I like the wind that has been howling since late yesterday afternoon. It's been a constant background mutter-snarl with spasmodic whoops and shrieks around the eaves. Last night as we got into bed I murmured to the poodles, "It's a Heidi night, boys." This kind of gale makes me feel cozy: Heidi snugged up in her hayloft in Grandfather's Alpine cottage.
This morning I'm thinking of my commonplace comforts, the mundane delights of my daily life.
Our woodstove is an ongoing comfort. We started with a cast iron woodstove. It was a good stove...nothing warmer than woodfire heat...but every morning when I got up and every afternoon when I got home I'd have to start a new fire. This one, installed two or three years ago, is soapstone. Three days without a fire and enough sparks remain among the ashes that I can throw in some wood and have a roaring fire in twenty minutes. Turn it down, flip up the catalytic combustor lever and I'm comfy for twelve hours. White Noise of Wind, and Warmth: what could be better?
I like my coffee grinder and my good ol' Mr. Coffee machine. In the mornings I let the dogs out, grind the coffee, fill the reservoir with the sprayer hose from the sink (I moved the coffeemaker right next to the sink so I wouldn't have to fill and spill first thing in the morning), and start the machine. I turn on the laptop, put water in the microwave for the dogs' breakfast. The thirty seconds that I have to wait for that almost kills me with frustration. I put the kibble in the warmed water and the dogs come back in. I pill them (thyroid for Angus, heart for Max) and by the time we've finished that routine, the coffee's just about ready. Lots of it. I like my freshly-ground Eight O'Clock coffee beans, and I like knowing, as I sit here, that there's a whole pot of nice hot coffee waiting for me to refill my cup. On Thursday afternoon everybody else was singing the praises of Keurig machines. If I ever decide to drink less coffee in the morning, I'll look into a Keurig. My consumption would decrease: I wouldn't be able to stand the fifteen-second wait for another cup.
One of our Thanksgiving group was my friend E. Three years ago when I met E she spoke no English. An American friend of E's mother wanted her children to become fluent in Spanish so she brought E here from Mexico to be the children's nanny. Our friend R knew enough Spanish to begin keeping company with her and when he came to paint our house, he brought E along. R often acted as translator and joked that we would all learn Spanish before E learned English.
Every day while R painted, E and I sat at the picnic table with Vanity Fair and Harper's Bazaar and other magazines, showing each other ads we liked, opening the glued perfumed edges of pages, sniffing and critiquing by means of facial expressions and unstructured sounds. That was My Summer of the Sandals: I treated myself to regular pedicures and wore flashy polish on my toes and fingers. She always came equipped with her cosmetics bag, and when our efforts at communication thinned to wisps, I read and she groomed her brows and nails. I gave her some Burt's Bees cuticle cream; she gave me an Estée Lauder lipstick. So the beginning of our friendship was based on Girly Things. When R and E come to visit, E always arrives bearing Girly Gifts for me.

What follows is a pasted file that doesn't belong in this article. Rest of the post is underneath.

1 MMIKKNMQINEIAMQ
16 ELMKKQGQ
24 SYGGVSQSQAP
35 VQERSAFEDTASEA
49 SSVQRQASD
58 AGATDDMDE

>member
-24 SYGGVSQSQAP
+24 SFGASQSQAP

Thanksgiving Day E brought me a whole array of amber-scented bath goodies, and a bottle of OPI Dear Santa nail polish.
It's lighthearted candy apple red with sparkly bits. She said when she saw it, she said, "Ooohhh, June!"
There were years of my life when I had more than a dozen nail colors in my kit. I had to arrange them in a rotation to make it easier to decide which color should go on on Sunday evenings. The popular wisdom in my Yankee youth (I gather it's different in other parts of the country) was that Mature Women Who Were Not Trashy did not wear brightly colored anything. Either that belief has changed or I no longer care about it.
I have always loved clear bright red nails but I was in my forties before I was brave enough to sport them myself. Having missed out on that joy for so long, I'm not about to give it up. Yesterday while I did laundry and cleaned up and put away for another month all the holiday platters and bowls I took breaks and caught up on my Girly Grooming. I adore my tiny Christmas ornament fingertips. I could hardly wait to wake up and turn on the lights this morning so I could admire myself. Instant Happy.
One more homely pleasure: Wool Wax Creme. A friend gave me a jar of it as thanks for some little favor. Great stuff.
Elder Orphans' Documents
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